Living In The Material World

So here it is, 3 a.m. and wide awake. I had not been feeling good, so decided to nap. Well, 3 hours later, and here we are. So let’s see what’s wandering around this little mind of mine.

I like getting older. I reflect more on why I am like I am or why I think like I think.

I think weight loss is one of those things that causes you to look at yourself differently. I find that when I am doing well, I look at myself in a whole different way. And when I am not doing well, I look at myself in an entirely different way. It shouldn’t be that way.

Our self perception is sometimes based on a number. Say, for example, turning 60. Some people see that as an age where you better start packing it in because you’re on the way out, not realizing, that if you live to be 80, you’ve still got 25% of your life left. That’s a large number.

Say you weigh 200 (I wish) and you see yourself as fat. You can become depressed and say, “what’s the point?”, instead of looking at the fact that you can do something about it. Setting achievable goals, slow and steady, yada, yada, yada, you get the picture. It’s just a number.

I feel real good because I’ve hit a weight I haven’t seen since I started My Walk to 199.  It’s 257.6. Dang. I like it. But say for example, I get crazy over Christmas, and go back to 265 or so. How would I feel about me? Disappointed? Embarrassed? Ashamed? Fat, dumb, and happy?

My weight or age shouldn’t determine how I view me. I find that if I am happy with me, then all the numbers don’t matter.  I cannot change how other people view me. I can only change my own self perception.  Hard to believe, but some people don’t like me. I know, I can’t believe it either.

But I can’t let other people’s thoughts or opinions affect me. My weight loss is not so other people will like me. It’s because I need to do this for me. I want to do this for me.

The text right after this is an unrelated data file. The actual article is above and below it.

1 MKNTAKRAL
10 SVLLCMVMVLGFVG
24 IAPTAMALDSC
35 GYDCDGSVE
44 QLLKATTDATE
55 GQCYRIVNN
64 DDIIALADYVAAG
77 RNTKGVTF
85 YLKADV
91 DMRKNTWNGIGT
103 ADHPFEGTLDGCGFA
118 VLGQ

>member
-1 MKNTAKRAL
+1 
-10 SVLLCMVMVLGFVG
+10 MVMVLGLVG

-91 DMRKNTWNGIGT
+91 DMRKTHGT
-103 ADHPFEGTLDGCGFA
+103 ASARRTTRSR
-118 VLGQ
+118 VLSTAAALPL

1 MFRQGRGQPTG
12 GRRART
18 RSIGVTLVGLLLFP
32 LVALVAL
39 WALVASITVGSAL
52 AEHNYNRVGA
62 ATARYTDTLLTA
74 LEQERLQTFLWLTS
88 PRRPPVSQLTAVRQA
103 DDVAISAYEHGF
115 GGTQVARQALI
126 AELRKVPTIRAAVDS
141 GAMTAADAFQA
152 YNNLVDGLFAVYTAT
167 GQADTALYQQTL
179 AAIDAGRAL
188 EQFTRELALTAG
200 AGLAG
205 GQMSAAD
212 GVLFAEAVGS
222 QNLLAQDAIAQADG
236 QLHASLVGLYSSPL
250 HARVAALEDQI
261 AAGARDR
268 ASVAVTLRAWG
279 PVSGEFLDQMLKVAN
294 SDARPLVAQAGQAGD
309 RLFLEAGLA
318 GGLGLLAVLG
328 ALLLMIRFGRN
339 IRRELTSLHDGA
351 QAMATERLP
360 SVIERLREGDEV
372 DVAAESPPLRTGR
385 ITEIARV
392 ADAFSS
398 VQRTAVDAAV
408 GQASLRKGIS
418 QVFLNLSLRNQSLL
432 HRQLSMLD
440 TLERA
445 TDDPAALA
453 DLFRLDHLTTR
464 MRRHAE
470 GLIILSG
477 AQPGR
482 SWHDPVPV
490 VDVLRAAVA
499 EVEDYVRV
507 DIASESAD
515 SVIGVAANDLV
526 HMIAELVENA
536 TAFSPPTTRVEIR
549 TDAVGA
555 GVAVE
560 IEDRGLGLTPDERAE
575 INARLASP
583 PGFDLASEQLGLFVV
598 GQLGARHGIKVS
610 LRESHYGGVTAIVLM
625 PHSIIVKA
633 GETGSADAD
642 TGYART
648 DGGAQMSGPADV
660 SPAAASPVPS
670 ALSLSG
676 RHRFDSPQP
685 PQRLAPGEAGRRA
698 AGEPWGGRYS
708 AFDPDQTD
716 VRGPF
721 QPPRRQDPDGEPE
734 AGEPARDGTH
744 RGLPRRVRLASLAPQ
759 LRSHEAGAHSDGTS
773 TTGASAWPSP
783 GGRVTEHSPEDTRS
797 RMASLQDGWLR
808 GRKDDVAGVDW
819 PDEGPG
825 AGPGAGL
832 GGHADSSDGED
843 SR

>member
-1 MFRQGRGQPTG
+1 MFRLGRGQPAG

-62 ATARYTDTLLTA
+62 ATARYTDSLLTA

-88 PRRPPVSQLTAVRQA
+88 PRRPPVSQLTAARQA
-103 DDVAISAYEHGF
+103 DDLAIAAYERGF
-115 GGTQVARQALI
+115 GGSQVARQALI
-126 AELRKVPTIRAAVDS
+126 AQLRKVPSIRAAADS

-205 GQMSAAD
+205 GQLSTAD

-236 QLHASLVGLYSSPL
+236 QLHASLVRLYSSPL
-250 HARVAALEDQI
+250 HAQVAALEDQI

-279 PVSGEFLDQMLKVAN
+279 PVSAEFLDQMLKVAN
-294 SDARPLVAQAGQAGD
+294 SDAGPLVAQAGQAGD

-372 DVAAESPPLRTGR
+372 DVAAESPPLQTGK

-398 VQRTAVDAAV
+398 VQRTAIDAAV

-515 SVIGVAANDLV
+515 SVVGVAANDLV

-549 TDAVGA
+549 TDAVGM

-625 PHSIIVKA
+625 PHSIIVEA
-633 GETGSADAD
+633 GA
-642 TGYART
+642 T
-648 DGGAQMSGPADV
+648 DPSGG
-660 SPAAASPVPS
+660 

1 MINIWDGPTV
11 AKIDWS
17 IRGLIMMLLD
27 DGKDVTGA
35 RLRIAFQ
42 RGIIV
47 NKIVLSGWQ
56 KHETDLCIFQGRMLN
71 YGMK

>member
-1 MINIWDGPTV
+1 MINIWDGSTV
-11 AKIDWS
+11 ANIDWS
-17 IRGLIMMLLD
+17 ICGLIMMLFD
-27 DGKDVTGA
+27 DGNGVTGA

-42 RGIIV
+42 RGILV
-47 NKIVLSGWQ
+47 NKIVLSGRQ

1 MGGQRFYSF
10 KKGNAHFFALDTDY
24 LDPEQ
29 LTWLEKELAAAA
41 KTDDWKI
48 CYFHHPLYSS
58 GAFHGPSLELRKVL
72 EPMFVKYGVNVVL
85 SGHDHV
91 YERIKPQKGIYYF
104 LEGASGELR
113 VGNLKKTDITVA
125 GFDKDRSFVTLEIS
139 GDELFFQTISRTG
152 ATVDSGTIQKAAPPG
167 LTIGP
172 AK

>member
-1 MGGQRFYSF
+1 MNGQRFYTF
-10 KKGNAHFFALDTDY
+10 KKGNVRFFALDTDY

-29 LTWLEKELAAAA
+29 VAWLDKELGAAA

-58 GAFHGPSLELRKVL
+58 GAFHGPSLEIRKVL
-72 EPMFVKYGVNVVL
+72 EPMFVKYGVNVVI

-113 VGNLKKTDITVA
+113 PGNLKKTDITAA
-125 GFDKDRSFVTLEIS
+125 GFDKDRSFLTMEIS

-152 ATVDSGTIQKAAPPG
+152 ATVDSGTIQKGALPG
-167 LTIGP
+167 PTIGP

I’m liking My Walk To 199. I’m learning so much about me.

No matter what your issue: getting drunk, getting high, smoking, whatever, it comes down to how you feel about you. If I like me, I have no need to get drunk. If I like me, I have no need to get high. If I like me, I have no need to smoke. If I like me, I have no need to over eat. If I like me, I want to take care of me. For me.

I used to say, “I don’t care” if people didn’t like me, or didn’t like what I did, or how I felt. But that’s not true. I think we all care. What I really mean is not that “I don’t care”, but more so of “It doesn’t matter”. It doesn’t matter if people don’t care for me for how I am. Of course I think deep down we all want to be liked. To a point.

I have come to the realization that my dad didn’t really like me. He’s passed away now, but even when he was alive, it didn’t matter. When I was younger, I tried to please him. I played football, not because I wanted to, but because he wanted me to. And even then, it wasn’t good enough.

I used my dad as my excuse for my beginning to drink at 13, get high at 17, or any other negative behavior. I was such a victim. I used to think, “If I do such and such, he’d like me better” or some other nonsense.  When he didn’t, I’d think, “well screw it then”. But I think that’s a good thing to learn.

When you’re younger, you change who you are to be liked. “If I was skinnier, if I was more sexually active, if I was a blonde, brunette, whatever”, changing who you are for someone, anyone else. I know people who are in their fifties that still feel that way. Pleasing people and being miserable inside. We risk our lives to be liked. Think about it, WE RISK OUR LIVES.

We drink and drive. We run risks of pregnancy and sexually transmitted diseases. We increase our risk of cancer, diabetes, and heart attack, with drunkenness, eating disorders, or getting high. Crazy, isn’t it?

As I said, I like getting older. Hopefully I am wiser, but I know one thing. I’m like Popeye, “I yam what I yam”. I’m fearfully and wonderfully made (Psalm 139). And I like it.   Can you say that about yourself? I hope so.


2 Responses

  1. Thank you for sharing your journey. I appreciate your honesty in your story. I am so proud of the man you have become…husband…father…pastor…grandfather.

    • Thanks Kim. I hope others can learn from my failures. I appreciate you

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